There were two reasons BCSC staffers ranging from Roberts and all principals to IT employees carpooled between eight to 10 hours to get to a July 23-25 conference at Mooresville Graded School District in North Carolina. The corporation is “highly regarded in terms of its 1:1 implementation” (every child in grades 4-12 has a MacBook Air laptop) and Schol@stic Administrator magazine named it the best school district in America. “We would like to benchmark against those corporations,” said Roberts, especially since BCSC students in grades K-5 will receive their 1:1 (one computer for each child) devices during the 2014-15 school year.
About 300 educators from around the country, even Hawaii, flocked to the event to learn how to change a school’s culture. He admitted, “I wouldn’t mind us having the word BEST across a magazine” in the future.
The attendees listened to two experts, superintendent Dr. Mark Edwards, the American Association of School Administrators 2013 Superintendent of the Year; and Richard Culatta, U.S. Department of Education Office of Education Technology deputy director. He observed, “We definitely learned a lot from going … we also reinforced the things we have already done.” Roberts thanked Jackie Huber, BCSC IT curriculum director, for planning the trip. “We were blessed it was relatively close so we could take as many people as we did.”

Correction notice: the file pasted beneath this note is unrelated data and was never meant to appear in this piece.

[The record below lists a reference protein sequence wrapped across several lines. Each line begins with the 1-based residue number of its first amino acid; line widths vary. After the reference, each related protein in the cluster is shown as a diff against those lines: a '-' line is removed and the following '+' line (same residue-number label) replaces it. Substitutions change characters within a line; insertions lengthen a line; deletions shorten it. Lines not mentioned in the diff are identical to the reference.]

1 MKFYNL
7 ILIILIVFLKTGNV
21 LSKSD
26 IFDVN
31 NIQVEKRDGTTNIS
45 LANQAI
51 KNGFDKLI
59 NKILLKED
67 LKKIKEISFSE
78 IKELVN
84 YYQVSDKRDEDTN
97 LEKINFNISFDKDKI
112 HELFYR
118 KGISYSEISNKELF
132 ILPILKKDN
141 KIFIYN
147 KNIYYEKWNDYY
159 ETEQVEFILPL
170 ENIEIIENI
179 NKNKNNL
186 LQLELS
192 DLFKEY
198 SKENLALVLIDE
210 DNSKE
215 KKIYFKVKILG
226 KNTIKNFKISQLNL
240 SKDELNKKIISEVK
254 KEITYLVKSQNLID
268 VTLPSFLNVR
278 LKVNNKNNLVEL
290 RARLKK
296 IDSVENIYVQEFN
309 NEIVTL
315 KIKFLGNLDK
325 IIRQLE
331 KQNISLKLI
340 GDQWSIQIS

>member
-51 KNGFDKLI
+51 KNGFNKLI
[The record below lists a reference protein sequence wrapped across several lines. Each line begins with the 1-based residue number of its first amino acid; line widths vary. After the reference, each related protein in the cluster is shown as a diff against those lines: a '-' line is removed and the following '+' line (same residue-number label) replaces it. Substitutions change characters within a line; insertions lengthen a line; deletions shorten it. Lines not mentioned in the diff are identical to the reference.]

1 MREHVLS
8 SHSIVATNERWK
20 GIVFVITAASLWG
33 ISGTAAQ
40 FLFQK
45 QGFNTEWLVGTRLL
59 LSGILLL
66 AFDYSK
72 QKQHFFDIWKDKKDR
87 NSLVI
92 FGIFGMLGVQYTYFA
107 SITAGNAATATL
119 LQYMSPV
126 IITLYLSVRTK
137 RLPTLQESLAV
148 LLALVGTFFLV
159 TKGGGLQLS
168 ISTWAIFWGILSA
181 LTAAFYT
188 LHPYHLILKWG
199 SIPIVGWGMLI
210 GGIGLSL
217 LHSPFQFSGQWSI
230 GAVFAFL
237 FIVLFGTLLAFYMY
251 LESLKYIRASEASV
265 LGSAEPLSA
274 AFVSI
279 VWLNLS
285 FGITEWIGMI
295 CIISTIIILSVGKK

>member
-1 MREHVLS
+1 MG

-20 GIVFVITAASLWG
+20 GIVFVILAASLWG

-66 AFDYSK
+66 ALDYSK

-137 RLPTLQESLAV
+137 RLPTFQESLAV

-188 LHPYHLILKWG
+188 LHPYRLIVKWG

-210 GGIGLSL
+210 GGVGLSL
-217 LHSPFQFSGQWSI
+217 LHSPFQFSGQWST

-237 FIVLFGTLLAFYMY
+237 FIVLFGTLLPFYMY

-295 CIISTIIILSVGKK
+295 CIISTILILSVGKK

A Schol@stic Administrator magazine article entitled “10 Lessons from the Best District in the Country” (bit.ly/14YIySv) drew local educators to the conference. The article began, “If they haven’t been tossed already, textbooks at Mooresville Graded School District sit unused, piled in corners of classrooms. Desks are no longer neatly arranged in rows, and students rarely sit quietly and listen to extended lectures.”
As students and teachers have morphed from traditional to virtual learning, “results of this transformation are off the charts,” the article stated. Graduation and college rates have increased, but not because of huge district spending. Here the Mooresville district sounds like BCSC: “Among the state’s 115 school districts, it ranks 100th in spending per student at $7,463.”
Trustee Dr. Steve Stein asked whether BCSC has followed up with college students to see how 1:1 has helped. Roberts noted, “Some people believe going electronic means downloading textbooks. Our hope is our staff finds ways to meet the standards” by using real time information, not books. “One thing technology does for this generation is bring relevance to the classroom.”
Trustee Ray Call read in the article that absenteeism and discipline problems at Mooresville schools declined. He wondered if there was any data to support progress in those areas here. According to Allen, “As we lessen our restrictions on cell phones,” letting youth use them in the hallways and at lunch, violations have decreased dramatically.
Trustee Wanita Linkel asked whether last year’s seniors who had personal laptops for one year were able to buy them to use after high school, an earlier idea before dollar estimates were fully analyzed. The superintendent said no. Those computers were given to the freshmen.
Debbie Blank can be contacted at firstname.lastname@example.org or 812-934-4343, Ext. 113.